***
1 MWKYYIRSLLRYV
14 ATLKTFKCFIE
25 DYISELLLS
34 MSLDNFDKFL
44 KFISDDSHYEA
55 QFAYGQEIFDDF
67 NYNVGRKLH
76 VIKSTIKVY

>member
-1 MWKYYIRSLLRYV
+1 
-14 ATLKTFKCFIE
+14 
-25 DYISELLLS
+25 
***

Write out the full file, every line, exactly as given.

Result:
1 MWKYYIRSLLRYV
14 ATLKTFKCFIE
25 DYISELLLS
34 MSLDNFDKFL
44 KFISDDSHYEA
55 QFAYGQEIFDDF
67 NYNVGRKLH
76 VIKSTIKVY

>member
-1 MWKYYIRSLLRYV
+1 
-14 ATLKTFKCFIE
+14 
-25 DYISELLLS
+25 